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- About this Course
- About this Lecturer
About this Course
In this course, Dr Emma Long (University of East Anglia) explores how the Supreme Court of the United States works by looking at some of its landmark cases over the past 50-60 years – especially those relating to civil rights (broadly defined). In the first module, we think about the growth of the Supreme Court’s interest in civil rights in the post-war period, including its handling of an unprecedented number of cases related to individual rights. In the second module, we think about the Supreme Court cases that paved the way for Brown v. Board of Education (1954), making the argument that Brown should be seen not as the beginning of a civil rights movement, but as the culmination of a legal campaign that can be traced back to Missouri ex rel. Gaines v. Canada (1938). In the third module, we turn to the reaction to the Supreme Court’s decision in Roe v. Wade (1973) and think about the potential for Supreme Court decisions to turn a politically (relatively) inert issue into something much more controversial and hotly contested. In the fourth module, we think about the decision in District of Columbia v. Heller (2008), which – in its majority and minority opinions – produced unusually cogent outlines of the originalist and living constitutionalist approaches to interpretation of the Constitution. Finally, in the fifth module, we turn to the issue of gay rights and the extent to which shifts in public opinion impacts how the Supreme Court interprets the law.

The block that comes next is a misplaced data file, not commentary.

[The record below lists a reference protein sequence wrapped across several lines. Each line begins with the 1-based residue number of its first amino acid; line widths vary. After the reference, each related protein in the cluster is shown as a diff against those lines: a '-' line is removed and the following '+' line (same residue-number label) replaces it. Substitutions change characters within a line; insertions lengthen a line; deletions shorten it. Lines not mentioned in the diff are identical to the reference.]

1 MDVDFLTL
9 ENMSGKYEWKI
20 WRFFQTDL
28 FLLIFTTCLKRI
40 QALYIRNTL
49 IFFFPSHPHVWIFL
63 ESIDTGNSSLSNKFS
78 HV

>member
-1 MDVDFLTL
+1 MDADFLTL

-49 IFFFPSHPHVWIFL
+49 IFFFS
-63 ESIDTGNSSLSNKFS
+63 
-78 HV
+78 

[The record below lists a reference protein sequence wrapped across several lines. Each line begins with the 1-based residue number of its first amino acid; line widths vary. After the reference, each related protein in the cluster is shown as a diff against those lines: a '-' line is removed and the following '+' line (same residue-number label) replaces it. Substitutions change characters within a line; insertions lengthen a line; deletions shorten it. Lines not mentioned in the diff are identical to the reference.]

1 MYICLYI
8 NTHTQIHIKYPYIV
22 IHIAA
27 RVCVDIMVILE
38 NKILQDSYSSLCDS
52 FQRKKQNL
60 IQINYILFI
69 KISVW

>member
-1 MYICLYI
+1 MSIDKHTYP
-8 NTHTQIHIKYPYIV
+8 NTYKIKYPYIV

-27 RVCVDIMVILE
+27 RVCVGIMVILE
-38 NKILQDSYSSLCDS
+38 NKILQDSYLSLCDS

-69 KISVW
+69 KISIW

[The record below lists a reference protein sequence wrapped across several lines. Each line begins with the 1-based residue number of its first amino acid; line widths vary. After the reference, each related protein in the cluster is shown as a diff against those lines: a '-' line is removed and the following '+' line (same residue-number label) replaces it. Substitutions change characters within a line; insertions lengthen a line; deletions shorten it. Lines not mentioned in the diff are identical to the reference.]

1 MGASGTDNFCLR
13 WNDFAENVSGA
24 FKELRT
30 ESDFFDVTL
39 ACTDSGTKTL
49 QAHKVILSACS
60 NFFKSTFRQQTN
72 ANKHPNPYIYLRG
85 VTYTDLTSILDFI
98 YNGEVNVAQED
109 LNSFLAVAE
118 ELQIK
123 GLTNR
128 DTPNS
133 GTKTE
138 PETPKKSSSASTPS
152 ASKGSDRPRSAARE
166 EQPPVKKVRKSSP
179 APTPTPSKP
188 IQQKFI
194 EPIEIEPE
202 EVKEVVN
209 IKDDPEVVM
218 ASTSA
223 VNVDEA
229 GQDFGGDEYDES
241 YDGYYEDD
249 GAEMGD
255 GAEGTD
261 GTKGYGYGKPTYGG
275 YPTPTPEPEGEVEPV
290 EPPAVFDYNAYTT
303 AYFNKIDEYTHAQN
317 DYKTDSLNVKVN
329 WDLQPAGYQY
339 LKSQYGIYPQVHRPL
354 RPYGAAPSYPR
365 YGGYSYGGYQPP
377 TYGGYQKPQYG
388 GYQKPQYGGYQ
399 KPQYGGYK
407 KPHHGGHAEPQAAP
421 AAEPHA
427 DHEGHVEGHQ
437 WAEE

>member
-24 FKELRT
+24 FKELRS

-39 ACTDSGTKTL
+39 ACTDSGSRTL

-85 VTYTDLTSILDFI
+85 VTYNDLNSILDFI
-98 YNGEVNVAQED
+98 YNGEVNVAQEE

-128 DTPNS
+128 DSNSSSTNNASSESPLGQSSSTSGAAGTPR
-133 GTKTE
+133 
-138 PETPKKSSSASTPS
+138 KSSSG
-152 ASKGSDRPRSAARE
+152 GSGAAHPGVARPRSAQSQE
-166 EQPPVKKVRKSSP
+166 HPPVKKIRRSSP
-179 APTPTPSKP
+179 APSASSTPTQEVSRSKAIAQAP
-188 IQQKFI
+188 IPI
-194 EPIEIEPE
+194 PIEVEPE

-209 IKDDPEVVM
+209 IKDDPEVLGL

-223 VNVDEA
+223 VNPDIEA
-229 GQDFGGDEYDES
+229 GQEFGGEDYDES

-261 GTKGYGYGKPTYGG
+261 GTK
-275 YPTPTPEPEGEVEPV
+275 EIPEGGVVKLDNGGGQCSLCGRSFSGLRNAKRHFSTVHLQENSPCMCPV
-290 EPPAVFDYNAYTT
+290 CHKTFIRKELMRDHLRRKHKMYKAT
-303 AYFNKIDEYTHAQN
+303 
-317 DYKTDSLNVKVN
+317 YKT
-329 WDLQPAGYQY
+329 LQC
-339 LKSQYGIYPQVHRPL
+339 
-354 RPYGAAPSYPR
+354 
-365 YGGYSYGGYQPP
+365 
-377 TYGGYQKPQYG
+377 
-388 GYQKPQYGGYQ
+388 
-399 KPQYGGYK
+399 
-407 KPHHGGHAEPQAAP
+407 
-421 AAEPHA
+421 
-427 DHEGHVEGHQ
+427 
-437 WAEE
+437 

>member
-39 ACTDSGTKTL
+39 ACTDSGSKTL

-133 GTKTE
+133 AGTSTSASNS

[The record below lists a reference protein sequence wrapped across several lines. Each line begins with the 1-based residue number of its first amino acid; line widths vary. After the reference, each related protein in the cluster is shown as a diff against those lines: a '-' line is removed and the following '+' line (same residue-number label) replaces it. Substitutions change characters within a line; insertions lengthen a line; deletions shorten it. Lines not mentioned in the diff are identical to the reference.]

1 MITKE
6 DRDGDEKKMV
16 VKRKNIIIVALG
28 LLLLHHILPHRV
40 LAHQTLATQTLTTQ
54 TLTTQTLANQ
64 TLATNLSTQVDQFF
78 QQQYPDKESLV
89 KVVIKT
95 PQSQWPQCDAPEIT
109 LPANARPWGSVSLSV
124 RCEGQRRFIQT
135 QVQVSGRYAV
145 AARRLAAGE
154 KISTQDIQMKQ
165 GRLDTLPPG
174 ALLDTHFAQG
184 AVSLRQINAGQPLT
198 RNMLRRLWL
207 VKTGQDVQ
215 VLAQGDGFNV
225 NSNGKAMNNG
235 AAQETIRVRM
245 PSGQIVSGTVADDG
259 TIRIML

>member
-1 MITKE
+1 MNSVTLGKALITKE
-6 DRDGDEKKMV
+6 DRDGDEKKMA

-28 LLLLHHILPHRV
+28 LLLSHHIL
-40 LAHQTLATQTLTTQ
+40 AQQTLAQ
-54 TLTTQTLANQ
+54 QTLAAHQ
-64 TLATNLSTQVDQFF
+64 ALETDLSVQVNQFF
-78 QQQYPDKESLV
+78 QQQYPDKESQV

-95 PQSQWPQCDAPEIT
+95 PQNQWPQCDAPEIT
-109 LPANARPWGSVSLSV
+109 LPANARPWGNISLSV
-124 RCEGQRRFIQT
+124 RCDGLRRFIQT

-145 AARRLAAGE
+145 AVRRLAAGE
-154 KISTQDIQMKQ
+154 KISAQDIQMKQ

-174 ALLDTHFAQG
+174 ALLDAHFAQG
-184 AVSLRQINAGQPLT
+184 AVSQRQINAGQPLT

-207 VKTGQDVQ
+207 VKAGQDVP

About the Lecturer
Dr Emma Long is Senior Lecturer in American Studies at the University of East Anglia. Her research interests focus on the history of the US Constitution and the Supreme Court. Although interested in all aspects of this history, her particular focus is on the period since 1945 and on the rights contained in the Bill of Rights. Emma also has an interest in the interaction of religion and politics in American history, particularly issues related to the idea of the “separation of church and state” that emerge from the First Amendment.